The minutes reflected FOMC’s position that it will maintain the target federal funds rate at between 0.00 and 0.25 percent for a considerable period after the asset purchases under the current quantitative easing program have ended. While analysts previously associated “considerable period” with a time frame of six months, Fed Chair Yellen stated during her press conference that there was no formula for determining the Fed’s actions; she emphasized that the Fed and FOMC would monitor a wide range of economic indicators, economic reports and developments in support of any decisions to change current monetary policy.
In response to a question about tight credit, Chair Yellen cited banks’ reluctance to lend to all but those with “pristine” credit scores as a factor contributing to slower recovery in the housing sector.
Mortgage Rates, Jobless Claims
Freddie Mac reported lower mortgage rates on Thursday. The reading for a 30-year fixed rate mortgage was 4.17 percent, a decline of three basis points. Discount points were also lower at 0.50 percent. The average rate for a 15-year fixed rate mortgage was lower by one basis point at 3.30 percent; discount points were unchanged at 0.50 percent. The average rate for a 5/1 adjustable rate mortgage fell to 3.00 percent from last week’s reading of 3.05 percent. Discount points were unchanged at 0.40 percent.
New jobless claims were higher than expected at 312,000; analysts had predicted a reading of 310,000 against the prior week’s reading of 318,000 new jobless claims.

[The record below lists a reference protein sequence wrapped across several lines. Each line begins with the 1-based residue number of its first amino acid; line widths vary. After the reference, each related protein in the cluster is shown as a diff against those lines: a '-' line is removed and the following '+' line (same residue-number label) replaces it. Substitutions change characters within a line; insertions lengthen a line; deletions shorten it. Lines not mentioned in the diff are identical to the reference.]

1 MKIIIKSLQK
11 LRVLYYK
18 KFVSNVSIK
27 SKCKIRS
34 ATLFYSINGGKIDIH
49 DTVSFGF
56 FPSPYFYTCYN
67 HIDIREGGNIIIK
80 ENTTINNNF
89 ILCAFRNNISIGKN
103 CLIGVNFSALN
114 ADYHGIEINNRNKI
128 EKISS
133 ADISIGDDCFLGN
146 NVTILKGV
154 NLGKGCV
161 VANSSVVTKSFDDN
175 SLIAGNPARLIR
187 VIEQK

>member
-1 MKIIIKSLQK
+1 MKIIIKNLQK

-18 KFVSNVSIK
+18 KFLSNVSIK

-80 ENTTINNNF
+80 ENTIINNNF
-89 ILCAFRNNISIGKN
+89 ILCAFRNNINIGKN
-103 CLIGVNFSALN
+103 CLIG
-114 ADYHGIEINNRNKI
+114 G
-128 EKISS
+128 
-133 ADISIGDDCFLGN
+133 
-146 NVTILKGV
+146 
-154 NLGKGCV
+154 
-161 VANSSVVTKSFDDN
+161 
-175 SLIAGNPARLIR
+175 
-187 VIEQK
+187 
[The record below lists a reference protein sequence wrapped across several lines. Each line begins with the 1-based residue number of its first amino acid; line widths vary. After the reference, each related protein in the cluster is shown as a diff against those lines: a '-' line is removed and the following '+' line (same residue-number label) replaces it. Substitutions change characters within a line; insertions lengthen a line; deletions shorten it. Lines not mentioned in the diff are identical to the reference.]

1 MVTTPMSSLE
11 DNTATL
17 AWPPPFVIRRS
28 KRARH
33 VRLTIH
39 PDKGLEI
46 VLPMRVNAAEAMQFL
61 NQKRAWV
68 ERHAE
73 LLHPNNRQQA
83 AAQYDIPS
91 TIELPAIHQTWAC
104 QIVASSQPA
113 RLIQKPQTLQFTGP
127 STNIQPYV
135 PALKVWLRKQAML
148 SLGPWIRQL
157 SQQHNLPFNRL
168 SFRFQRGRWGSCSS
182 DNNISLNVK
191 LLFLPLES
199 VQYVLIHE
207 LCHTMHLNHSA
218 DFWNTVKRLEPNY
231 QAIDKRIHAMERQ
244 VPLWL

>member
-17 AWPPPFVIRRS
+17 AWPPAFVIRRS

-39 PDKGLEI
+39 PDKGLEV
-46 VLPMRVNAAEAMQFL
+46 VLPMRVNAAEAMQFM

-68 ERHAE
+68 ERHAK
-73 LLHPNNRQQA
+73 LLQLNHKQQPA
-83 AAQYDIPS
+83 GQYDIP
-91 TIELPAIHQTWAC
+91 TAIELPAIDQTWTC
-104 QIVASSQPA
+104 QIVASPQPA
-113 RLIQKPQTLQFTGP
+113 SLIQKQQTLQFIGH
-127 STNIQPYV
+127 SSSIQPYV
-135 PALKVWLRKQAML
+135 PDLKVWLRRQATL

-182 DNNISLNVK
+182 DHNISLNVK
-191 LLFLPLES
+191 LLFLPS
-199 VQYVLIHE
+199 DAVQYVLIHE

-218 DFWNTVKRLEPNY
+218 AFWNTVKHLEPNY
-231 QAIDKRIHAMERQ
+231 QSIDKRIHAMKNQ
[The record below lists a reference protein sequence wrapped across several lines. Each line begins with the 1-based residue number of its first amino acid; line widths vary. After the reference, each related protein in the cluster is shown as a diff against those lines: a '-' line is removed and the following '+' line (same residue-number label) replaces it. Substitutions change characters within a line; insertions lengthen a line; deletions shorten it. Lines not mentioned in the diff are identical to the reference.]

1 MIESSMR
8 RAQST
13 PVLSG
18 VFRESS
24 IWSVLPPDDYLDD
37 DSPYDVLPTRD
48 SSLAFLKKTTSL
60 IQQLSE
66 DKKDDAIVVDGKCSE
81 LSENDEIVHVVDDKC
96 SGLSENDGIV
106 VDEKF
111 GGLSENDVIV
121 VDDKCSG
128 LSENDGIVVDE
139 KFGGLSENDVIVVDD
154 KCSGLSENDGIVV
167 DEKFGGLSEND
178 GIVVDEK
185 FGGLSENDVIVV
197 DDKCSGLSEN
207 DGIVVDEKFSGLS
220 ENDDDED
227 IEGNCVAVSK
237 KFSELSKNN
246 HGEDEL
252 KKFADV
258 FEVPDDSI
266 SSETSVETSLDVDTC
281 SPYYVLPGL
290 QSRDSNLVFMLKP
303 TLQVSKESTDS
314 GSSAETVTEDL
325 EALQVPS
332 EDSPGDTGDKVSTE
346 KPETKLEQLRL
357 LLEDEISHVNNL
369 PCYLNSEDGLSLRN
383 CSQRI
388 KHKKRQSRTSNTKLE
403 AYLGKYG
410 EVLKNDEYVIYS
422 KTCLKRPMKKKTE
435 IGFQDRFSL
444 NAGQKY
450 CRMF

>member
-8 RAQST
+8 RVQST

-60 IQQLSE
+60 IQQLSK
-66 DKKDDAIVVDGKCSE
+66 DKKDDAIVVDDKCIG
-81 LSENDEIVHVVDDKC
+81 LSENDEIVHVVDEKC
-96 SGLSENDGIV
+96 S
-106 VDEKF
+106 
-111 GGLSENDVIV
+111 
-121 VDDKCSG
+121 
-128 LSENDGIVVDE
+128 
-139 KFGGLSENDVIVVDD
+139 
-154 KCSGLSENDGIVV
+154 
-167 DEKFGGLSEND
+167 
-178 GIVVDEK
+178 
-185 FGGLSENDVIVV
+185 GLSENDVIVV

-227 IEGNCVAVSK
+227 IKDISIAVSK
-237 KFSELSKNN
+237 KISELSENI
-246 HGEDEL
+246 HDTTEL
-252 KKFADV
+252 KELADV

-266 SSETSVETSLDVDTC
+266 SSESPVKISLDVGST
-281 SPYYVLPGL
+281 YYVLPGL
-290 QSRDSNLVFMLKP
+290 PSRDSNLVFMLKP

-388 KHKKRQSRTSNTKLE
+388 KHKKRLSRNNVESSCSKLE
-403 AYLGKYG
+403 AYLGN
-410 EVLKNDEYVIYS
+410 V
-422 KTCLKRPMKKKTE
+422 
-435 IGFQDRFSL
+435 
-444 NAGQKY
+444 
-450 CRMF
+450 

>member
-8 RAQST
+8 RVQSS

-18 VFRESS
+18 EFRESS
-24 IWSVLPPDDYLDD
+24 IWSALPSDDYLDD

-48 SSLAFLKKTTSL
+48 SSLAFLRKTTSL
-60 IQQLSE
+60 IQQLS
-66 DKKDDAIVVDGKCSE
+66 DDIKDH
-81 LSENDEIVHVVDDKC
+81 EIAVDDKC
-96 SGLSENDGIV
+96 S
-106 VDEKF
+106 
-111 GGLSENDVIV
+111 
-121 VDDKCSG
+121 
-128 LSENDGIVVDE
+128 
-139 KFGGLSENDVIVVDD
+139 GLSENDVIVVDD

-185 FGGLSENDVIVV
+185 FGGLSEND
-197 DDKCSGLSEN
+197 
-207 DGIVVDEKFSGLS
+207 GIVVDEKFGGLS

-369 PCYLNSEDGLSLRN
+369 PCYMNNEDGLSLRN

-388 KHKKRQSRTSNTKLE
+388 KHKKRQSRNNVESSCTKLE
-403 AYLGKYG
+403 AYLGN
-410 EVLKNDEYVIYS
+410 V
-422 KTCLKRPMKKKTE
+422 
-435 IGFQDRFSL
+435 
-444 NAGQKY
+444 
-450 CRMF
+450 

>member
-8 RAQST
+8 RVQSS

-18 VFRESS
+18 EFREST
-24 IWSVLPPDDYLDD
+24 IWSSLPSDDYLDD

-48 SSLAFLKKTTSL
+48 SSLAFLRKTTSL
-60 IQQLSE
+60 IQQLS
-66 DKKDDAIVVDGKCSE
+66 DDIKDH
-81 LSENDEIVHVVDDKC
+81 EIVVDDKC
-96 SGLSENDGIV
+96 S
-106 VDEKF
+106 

No economic reports were released Friday.
This week’s economic calendar includes several housing-related reports. Existing home sales, the Case-Shiller Housing Market Index and New Home Sales will be released along with multiple consumer-related reports and weekly updates for mortgage rates and new jobless claims.
Last week’s economic news was quiet in the housing sector, but retail sales and employment-related reports provided indications of less consumer spending and reduced consumer confidence.
On Monday, James Bullard, St. Louis Fed President, commented that inflation appears to be rising. Although not a voting member of the Fed’s Open Market Committee (FOMC), inflation has been a topic of concern to the FOMC in recent years. Mr. Bullard had previously noted that inflation was stable.
His remarks set the stage for this week’s FOMC meeting and press conference by Fed Chair Janet Yellen. Analysts expect the Fed to continue tapering its asset purchases as it winds down its quantitative easing program.
Labor related reports were mixed last week. Job openings in April rose to 4.46 million in April; this was the highest reading since September 2007 and exceeded the March reading of 4.17 million job openings in March.